Most market players believe it is mainly due to the difference between the BoJ’s continued to take a persistent stance when it comes to monetary easing, and the Federal Reserve intensively tightening its monetary policy stance. United States 10-year Treasuries yields jumped 33 basis points last week and are up a staggering 67% basis points on the month at 2.49%. The rapid boost in the dollar index and the sustained rise of bond yields have fundamentally changed the global zero interest rates monetary environment under the pandemic, bringing increasing pressure to the Japanese currency, which continues to push for quantitative easing. More market traders have also been aware that the current situation of the yen has essentially changed compared to pre-pandemic levels. The high level of inflation in Europe and the U.S. has led to accelerated interest rate hikes in the U.S. against the dollar, which has also prompted the European Central Bank to ease back, ready to begin “tapering”. Meanwhile, emerging markets such as Brazil have already raised interest rates repeatedly to bring inflation down.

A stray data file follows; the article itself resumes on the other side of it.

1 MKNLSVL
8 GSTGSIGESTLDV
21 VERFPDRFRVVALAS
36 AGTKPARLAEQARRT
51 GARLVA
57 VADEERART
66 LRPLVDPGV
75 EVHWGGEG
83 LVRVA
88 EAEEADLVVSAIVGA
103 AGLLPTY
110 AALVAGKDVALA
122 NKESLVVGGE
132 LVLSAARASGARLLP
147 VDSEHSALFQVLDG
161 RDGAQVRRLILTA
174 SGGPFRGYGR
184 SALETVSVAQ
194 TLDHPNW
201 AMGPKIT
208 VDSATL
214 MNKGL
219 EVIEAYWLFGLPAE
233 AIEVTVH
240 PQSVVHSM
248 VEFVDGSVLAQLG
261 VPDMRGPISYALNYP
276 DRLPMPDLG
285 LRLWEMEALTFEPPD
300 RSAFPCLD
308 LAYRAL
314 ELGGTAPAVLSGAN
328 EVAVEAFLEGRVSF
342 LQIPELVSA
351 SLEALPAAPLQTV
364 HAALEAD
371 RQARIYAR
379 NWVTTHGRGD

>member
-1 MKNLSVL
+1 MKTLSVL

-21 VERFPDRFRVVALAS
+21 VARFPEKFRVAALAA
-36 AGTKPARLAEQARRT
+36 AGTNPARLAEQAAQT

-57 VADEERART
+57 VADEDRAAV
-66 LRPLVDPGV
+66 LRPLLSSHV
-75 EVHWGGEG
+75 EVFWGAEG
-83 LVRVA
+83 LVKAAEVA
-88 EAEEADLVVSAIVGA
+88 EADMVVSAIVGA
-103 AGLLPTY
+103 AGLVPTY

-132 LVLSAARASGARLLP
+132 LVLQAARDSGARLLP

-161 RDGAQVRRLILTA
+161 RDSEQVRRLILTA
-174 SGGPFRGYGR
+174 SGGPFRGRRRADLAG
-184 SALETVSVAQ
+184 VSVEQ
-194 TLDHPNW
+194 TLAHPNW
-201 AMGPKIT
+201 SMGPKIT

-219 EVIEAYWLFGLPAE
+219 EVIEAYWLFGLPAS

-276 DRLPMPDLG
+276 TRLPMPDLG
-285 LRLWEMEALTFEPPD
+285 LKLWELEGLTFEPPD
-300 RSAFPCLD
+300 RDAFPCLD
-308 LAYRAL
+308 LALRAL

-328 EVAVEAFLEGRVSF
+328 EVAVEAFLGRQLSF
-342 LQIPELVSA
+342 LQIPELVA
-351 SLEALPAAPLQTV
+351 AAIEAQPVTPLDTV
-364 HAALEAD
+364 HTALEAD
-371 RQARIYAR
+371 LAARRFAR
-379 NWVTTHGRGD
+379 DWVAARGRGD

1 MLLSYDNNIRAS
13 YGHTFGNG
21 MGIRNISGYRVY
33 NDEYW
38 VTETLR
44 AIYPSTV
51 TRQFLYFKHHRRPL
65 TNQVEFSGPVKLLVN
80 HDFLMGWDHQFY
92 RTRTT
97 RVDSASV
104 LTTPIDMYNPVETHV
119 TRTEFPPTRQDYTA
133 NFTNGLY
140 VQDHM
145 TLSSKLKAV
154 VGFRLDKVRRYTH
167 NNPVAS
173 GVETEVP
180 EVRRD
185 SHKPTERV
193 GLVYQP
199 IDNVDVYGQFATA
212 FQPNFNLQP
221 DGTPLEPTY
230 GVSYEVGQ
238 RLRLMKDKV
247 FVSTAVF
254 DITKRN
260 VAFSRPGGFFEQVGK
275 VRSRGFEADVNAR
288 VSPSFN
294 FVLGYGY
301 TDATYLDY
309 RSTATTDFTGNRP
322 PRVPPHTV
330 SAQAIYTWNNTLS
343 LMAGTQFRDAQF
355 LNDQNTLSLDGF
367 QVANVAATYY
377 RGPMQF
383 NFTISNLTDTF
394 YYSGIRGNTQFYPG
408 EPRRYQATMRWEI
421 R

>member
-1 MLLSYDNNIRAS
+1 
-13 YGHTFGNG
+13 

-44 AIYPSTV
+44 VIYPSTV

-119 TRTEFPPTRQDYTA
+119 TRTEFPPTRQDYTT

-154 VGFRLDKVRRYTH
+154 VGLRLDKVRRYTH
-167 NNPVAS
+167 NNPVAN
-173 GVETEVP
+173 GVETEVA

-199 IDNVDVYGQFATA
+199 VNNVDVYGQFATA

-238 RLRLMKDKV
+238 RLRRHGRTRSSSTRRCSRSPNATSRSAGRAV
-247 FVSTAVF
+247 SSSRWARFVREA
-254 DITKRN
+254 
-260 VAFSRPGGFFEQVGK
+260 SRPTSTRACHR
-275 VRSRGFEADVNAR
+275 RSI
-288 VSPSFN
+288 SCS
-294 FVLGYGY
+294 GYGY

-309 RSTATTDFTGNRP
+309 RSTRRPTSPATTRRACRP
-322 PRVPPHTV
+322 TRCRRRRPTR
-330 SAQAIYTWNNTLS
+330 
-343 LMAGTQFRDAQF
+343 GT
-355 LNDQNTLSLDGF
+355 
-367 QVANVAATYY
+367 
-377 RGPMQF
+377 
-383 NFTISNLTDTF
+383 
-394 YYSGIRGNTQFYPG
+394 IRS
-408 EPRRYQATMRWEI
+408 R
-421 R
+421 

With the deflation trends, the continued easing of the yen is certainly under fire, increasing the trend toward “risk-free” currency arbitrage. This has broken the balance of borrowing yen to invest in the U.S. capital market, and returning the yen with profits. The changes here indicate that the yen is losing its role as a safe-haven currency in a low-interest-rate environment.